I’ll admit it; I am not obsessively following “Secret Wars.” Sure, it is a big event that’s supposed to have a huge impact on the future of Marvel comics, but outside of a handful of titles, I’m just not all that fascinated by it. However, for those of us out there that aren’t following along, there are still a few titles being released that deal with events pre-“Secret Wars.” Despite an almost two month gap between issues, Spider-Woman is one such comic. Spider-Woman #9 captures the magic of Jessica’s unconventional journey to do good away from the Avengers, but falls a bit short of the high standard set by previous issues.
Per usual, Javier Rodriguez produces art that is amongst the best in modern comics. Grittier than previous issues, the energy and color of his panels make me linger on each page. His two-page spread showcases Jess taking down the bad guys and it captures all the best elements of this series’ art. It’s vibrant, animated, and enthusiastic. Rodriguez stages the scene in the midst of several vehicles who’ve directed their highballs at Jessica and her enemies. This allows him to cast her in stark silhouette only to reveal her face in the final moments of the scene. It’s a standout moment of the issue and truly showcases the unique abilities that an artist that does his own inks and colors can bring to a book. Additionally, Rodriguez has an attention for detail, but refuses to clutter the page, creating fascinating panels that uniquely bring this story to life.
As far as the narrative itself, Hopeless has quickly transformed Jessica from a B-list character about whom few cared, to one with agency and an engaging personality. His strengths lie in utilizing Jess, Ben Urich, and Porcupine as a team of distinct individuals trying to work together in spite of their differences. Jess acts first and thinks later, Ben Urich is thoughtful and understanding, and Porcupine is a mess trying to turn his life around. They feel real, not perfect, and I’m left wanting to discover more about them.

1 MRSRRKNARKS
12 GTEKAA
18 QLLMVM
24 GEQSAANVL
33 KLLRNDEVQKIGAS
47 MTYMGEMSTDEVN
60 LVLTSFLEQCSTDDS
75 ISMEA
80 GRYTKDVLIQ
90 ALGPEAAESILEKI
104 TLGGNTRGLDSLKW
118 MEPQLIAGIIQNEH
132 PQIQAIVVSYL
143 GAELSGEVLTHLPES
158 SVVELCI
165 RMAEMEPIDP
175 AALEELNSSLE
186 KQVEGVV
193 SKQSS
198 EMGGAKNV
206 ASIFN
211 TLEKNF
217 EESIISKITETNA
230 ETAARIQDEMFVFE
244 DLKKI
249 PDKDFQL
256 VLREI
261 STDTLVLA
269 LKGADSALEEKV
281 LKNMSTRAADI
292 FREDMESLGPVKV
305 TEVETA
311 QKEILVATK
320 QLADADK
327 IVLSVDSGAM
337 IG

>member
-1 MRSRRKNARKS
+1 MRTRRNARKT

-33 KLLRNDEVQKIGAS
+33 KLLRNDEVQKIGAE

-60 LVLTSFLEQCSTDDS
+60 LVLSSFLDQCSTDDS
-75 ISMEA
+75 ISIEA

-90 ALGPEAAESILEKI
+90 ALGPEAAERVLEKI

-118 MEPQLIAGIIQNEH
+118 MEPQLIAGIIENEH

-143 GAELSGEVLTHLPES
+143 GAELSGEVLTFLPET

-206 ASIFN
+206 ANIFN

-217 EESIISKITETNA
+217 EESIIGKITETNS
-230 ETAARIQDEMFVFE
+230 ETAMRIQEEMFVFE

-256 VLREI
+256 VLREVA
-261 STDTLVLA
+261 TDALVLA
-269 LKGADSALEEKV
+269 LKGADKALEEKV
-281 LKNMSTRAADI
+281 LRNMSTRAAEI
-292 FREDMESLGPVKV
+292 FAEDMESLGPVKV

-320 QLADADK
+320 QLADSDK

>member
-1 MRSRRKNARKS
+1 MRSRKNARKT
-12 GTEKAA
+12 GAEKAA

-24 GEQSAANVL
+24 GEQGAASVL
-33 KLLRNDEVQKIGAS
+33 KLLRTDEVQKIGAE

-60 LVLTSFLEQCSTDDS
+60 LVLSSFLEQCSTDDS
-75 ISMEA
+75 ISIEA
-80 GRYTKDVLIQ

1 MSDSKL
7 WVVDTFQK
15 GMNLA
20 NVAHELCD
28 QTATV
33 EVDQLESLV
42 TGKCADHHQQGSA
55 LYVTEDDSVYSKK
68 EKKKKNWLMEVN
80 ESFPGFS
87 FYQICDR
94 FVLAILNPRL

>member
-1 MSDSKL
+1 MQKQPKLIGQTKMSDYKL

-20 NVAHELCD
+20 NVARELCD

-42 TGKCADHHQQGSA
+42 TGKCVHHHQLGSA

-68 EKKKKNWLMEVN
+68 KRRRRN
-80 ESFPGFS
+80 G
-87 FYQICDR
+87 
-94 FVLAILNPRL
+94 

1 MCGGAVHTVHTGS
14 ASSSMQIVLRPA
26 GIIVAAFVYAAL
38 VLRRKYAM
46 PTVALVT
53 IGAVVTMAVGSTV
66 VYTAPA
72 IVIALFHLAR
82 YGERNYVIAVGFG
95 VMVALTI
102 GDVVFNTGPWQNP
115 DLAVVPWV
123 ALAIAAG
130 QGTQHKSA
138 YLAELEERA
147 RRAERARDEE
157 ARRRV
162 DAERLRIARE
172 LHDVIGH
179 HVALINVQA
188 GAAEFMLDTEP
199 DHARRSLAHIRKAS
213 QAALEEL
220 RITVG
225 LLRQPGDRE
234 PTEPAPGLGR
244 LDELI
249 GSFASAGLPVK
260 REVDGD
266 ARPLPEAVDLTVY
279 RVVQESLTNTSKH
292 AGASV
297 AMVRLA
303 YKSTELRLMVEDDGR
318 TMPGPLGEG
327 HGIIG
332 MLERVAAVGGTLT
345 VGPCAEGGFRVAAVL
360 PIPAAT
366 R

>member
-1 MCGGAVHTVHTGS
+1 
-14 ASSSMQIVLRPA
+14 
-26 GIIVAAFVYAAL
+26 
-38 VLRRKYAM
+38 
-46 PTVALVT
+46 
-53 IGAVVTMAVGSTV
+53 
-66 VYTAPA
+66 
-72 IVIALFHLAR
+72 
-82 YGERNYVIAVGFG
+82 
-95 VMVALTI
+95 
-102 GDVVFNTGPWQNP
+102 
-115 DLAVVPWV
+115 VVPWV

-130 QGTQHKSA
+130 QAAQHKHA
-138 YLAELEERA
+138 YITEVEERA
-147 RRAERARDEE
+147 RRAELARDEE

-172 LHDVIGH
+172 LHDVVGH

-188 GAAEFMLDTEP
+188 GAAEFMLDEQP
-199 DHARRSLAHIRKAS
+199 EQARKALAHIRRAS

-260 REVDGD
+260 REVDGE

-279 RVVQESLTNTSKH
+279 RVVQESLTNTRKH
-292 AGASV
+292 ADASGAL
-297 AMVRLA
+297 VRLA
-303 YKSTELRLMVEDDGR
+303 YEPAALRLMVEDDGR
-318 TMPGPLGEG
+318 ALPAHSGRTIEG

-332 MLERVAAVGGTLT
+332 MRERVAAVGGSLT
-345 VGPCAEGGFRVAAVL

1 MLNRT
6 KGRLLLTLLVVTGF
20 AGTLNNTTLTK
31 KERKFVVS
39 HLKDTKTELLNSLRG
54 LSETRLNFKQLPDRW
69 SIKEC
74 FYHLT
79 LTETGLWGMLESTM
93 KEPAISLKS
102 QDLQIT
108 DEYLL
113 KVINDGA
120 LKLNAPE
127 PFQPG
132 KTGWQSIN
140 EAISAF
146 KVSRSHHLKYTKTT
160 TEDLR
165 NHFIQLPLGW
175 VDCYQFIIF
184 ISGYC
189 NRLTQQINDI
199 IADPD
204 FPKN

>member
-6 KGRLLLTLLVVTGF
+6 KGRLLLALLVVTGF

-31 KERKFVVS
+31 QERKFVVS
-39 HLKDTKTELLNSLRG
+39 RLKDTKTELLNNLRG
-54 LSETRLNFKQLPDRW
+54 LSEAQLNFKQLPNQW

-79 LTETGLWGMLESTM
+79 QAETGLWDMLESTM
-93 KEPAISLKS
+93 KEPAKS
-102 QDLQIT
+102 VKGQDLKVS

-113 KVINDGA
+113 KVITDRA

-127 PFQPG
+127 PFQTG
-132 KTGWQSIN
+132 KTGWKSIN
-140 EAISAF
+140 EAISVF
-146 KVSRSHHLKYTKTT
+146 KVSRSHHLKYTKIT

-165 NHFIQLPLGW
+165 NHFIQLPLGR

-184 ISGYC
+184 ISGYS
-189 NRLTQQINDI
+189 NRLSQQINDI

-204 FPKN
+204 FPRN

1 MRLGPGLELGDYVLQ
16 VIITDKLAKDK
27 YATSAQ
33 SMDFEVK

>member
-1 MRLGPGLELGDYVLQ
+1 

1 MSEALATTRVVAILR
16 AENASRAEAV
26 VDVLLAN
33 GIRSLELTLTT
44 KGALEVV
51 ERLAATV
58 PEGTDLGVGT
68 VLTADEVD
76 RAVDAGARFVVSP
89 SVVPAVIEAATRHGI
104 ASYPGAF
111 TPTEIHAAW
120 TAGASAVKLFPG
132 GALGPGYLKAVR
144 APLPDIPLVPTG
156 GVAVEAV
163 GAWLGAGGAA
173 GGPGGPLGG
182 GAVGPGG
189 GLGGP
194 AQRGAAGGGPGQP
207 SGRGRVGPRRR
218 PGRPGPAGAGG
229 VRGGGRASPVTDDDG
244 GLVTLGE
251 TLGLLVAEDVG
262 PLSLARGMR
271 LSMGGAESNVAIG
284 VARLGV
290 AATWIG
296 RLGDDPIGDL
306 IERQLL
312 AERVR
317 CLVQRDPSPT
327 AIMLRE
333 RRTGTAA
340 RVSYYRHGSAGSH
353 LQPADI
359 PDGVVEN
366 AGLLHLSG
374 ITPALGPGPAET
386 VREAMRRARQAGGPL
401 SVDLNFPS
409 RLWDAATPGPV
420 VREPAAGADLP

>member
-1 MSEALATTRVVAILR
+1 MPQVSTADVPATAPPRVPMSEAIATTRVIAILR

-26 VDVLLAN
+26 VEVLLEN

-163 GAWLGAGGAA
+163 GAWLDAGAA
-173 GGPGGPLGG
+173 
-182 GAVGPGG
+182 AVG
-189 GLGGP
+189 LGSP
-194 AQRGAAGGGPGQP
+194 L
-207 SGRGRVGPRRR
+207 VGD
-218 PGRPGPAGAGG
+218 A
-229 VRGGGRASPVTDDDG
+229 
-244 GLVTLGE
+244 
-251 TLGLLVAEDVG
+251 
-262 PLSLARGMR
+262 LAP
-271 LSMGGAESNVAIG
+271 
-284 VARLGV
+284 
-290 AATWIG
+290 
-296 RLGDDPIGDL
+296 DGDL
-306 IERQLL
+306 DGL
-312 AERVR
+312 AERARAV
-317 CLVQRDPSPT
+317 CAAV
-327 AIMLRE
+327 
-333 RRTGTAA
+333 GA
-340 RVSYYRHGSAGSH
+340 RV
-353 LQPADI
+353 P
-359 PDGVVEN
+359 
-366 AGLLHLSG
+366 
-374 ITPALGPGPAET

Luckily, Hopeless delivers a satisfying peek into Porcupine’s life. As a D-list villain, I didn’t know what to expect from Porcupine, but after a few issues, he’s become one of the strongest elements of Hopeless’ storyline. He’s a bumbling klutz and the perfect foil for Jess. If not for Porcupine, Jess would probably solve most cases quickly and with ease. Fortunately for us, Porcupine is around to screw things up. In Spider-Woman #9, his innocent desire to recapture his youth leads to Jessica’s next dilemma. We get a peek into his past, and with that we also get some action in the present. It has purpose outside of showing us more about Porcupine, and that’s what all writers should strive to do.
By unwittingly bringing Jess to a town and a sheriff that seemingly have it out for Spider-Woman, Porcupine launches the next predicament in this series. This new mystery is interesting, yet it’s not quite as exciting as the arc that ran from Spider-Woman #5–#8. Even though I felt conflicted with the ending of that arc, the beginning had me begging for more. Issue #9 doesn’t have the same momentum or intrigue. Whereas the idea of someone coming after villains and stealing their families felt excitingly fresh, the enigmatic new villain who has some sort of grudge against Jessica feels like old ground. It’s old ground but I’m not willing to completely write this story off until I learn more about what’s really going on in Dodge City, Hopeless has surprised me before and I suspect there is more than meets the eye in Dodge.
Additionally, the issue is a bit unbalanced. While the first pages are humorous and illustrate how the driven Jess and the bumbling Porcupine clash, they are out of sync with the darker panels that follow. It reads as if someone cut up two different comics and glued them together. It’s not necessarily bad, but it’s not great either, and it certainly dampens a series that has been otherwise good since the end of “Spider-Verse.”
Although this issue doesn’t knock it out of the park, I’m confident enough in Hopeless’ and Rodriguez’s skills to believe that issue #10 will wrap Jess’ story up in an interesting way. I’m not giving up on this duo yet, they have demonstrated that they’re willing to push narrative boundaries and tell interesting character-based stories, which is what I expect out of the best of comics.
Spider-Woman #9 is a good break for anyone fatigued by "Secret Wars." Though the story is a bit weak, the dynamic between Jessica and Porcupine, as well as the art, make it worth a read.